It was quite a while since I’d gone to a theatre show. Receiving an invitation from the Amsterdam Culture Club to join one of their gatherings felt like getting a message from a bigger force – introduce cavernous voice here – Wake up Anaaaa. Make your way back to the theatreeee. I obeyed. Spent my uni time studying theatre, after all. Can’t be this long away from it.
The cue was Innenschau by the Jakop Ahlbom Company, at De Meervaart Theater. First, I love De Meervaart. For several reasons: it’s a huge inspiring venue, engaged with the community, far from the city centre crowds, with a high-quality agenda of performing arts. I knew nothing about the show itself and I didn’t read anything in advance. There would be an introduction, especially for Amsterdam Culture Club members, prior to the performance so I’d have the chance to get acquainted with, basically, everything. I also knew there would be drinks and snacks available which is not unimportant a detail in the grand scheme of things. My Southern European roots possibly explain why I cultivate the habit of not disregarding my belly under any circumstance. Otherwise, gluttony will. On top of this, I figured that chances were high I could meet some interesting people there.
I almost felt like a VIP when I arrived at De Meervaart. We had a big lounge just for us and got pampered with drinks. Andreas Fleichmann, the director, was present and told us that De Meervaart is a cultural organisation which is committed to working with the community in Nieuw West / Osdorp, where it sits. Meervaart Studio organises creative workshops, art courses, and group visits to performances, which are intended for schools, youngsters of different age groups, and neighbourhood associations. Later, we were joined by Jakop Ahlbom, who introduced us to what we were about to see on stage. This was a luxury. It is very rare that the public has the opportunity of talking to the director and pose him questions directly or have him give them the context of the work he has created.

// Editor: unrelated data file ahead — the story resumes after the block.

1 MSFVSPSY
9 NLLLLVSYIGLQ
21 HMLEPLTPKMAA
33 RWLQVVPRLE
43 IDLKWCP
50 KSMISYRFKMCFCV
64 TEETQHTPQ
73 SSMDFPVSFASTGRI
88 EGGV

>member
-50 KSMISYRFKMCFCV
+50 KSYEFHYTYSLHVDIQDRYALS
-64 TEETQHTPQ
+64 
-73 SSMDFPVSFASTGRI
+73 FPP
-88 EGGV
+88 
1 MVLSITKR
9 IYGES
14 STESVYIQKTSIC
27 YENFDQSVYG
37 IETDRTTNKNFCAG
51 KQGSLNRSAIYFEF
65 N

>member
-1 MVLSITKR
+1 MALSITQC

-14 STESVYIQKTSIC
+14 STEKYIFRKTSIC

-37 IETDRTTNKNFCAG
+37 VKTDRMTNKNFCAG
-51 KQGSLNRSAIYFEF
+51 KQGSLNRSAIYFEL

Ahlbom’s talk was all the more enlightening as Innenschau was not your traditional theatrical performance. There were no words nor linear plot, but the movement of the performers on stage, working with associative images that appealed to the emotions more than to the logic of a narrative. The bodies of the performers were constantly bridging theatre, dance and mime, to the soundtrack of Alamo Race Track – yes, the rock band! – who were playing live. Innenschau means introspection in German and it presents a love story from the male point of view; an intense love story, haunted by issues with desire, obsession, sex, aggression, jealousy, and the anguish of loss. It was dramatic and humoristic at the same time, a bit like in a Lynch movie – and Ahlbom actually told us that he likes to bring a cinematic feeling to the stage. There was a strong element of absurdism as well, as though we were in a dream or inside someone’s mind, a place where impossible things become feasible, and horrid scenarios might arise. It was a brilliant show from every perspective if you ask me.
Back to the organisers of this gathering. The Amsterdam Culture Club organises outings for anyone who’s into diving into the cultural landscape of the city, more specifically, the performing arts pool. “I’d love to go to the theatre more, I’m just never in the know, and I have no idea where to start”. This is a remark I hear often. Here’s the answer. There’s no fee to become a member (yes, that’s right – niks). You get the info on their programs in your mailbox and enrol whenever you can. Besides the exclusive extras (talks with the artists, drinks & snacks), you get to connect with like-minded internationals, in a relaxed intellectually stimulating environment. “Where do you meet people these days?”, is again a wail I keep on hearing. Isn’t this an appealing solution? Now, take off the complaining jacket and do your part. Join them here. GO.